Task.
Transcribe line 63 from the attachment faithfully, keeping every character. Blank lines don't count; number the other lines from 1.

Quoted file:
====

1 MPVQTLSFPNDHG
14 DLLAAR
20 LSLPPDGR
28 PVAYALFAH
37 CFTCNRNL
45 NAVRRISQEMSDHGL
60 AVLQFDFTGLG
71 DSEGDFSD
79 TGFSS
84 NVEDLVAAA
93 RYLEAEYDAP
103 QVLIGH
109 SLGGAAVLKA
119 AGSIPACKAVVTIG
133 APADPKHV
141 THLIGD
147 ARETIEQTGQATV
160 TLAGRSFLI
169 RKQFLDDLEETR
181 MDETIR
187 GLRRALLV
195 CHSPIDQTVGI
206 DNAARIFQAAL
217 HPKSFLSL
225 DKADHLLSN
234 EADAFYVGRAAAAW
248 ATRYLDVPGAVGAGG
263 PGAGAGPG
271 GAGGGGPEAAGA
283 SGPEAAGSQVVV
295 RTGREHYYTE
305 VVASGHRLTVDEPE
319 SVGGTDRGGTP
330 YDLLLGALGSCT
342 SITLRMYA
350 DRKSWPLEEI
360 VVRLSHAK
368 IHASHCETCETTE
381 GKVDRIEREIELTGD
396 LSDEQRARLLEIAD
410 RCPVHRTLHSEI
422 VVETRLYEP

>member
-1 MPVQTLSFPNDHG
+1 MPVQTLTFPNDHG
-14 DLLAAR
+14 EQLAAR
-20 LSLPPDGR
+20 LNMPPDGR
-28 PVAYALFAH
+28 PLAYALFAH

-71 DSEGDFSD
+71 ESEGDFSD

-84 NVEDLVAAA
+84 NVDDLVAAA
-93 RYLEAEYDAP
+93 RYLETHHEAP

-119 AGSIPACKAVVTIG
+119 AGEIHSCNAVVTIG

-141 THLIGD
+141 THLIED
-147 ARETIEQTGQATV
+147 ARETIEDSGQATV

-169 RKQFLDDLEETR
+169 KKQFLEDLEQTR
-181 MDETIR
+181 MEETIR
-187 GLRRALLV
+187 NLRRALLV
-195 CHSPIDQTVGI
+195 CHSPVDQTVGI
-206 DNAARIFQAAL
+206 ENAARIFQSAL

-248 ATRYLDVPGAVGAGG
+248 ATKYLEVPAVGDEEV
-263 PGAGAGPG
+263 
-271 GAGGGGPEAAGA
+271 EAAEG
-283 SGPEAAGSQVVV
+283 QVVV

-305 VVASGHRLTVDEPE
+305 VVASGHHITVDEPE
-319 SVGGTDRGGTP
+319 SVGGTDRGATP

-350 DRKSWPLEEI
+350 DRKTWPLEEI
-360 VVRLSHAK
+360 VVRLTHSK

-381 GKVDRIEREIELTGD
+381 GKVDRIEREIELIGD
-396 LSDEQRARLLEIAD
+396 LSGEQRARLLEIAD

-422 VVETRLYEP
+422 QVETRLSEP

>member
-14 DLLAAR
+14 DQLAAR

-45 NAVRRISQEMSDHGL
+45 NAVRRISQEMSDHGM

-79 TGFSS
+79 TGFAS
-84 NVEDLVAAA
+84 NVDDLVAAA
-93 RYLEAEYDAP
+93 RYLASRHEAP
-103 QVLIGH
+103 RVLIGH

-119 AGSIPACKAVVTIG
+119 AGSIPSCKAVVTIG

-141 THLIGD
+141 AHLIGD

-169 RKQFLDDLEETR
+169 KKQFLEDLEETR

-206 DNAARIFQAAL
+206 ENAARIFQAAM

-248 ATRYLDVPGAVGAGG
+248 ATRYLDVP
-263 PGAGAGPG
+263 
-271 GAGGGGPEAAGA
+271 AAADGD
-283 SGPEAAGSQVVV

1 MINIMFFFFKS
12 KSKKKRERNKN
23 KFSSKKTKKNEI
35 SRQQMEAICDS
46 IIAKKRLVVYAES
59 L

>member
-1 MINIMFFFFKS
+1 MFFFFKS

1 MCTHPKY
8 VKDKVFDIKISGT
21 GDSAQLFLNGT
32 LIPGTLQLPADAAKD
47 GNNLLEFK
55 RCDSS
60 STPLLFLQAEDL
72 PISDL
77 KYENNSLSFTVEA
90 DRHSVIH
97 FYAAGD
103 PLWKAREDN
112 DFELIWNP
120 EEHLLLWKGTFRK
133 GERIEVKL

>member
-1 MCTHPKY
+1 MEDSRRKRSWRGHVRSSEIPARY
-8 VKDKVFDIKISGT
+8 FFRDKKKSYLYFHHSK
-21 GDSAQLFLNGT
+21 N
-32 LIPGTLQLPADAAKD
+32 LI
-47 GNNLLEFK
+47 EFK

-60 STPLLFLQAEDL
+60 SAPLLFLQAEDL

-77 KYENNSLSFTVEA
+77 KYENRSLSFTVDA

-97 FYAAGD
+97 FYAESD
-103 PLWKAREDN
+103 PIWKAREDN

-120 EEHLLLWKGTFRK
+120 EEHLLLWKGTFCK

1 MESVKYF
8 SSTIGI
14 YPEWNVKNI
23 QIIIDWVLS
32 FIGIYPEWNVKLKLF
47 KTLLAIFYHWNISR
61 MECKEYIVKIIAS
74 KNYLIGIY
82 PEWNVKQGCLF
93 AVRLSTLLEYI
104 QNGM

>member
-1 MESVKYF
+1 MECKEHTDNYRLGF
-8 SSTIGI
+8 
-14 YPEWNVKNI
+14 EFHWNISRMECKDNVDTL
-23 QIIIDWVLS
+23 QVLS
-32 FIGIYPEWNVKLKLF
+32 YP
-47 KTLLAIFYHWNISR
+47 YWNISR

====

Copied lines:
+147 ARETIEDSGQATV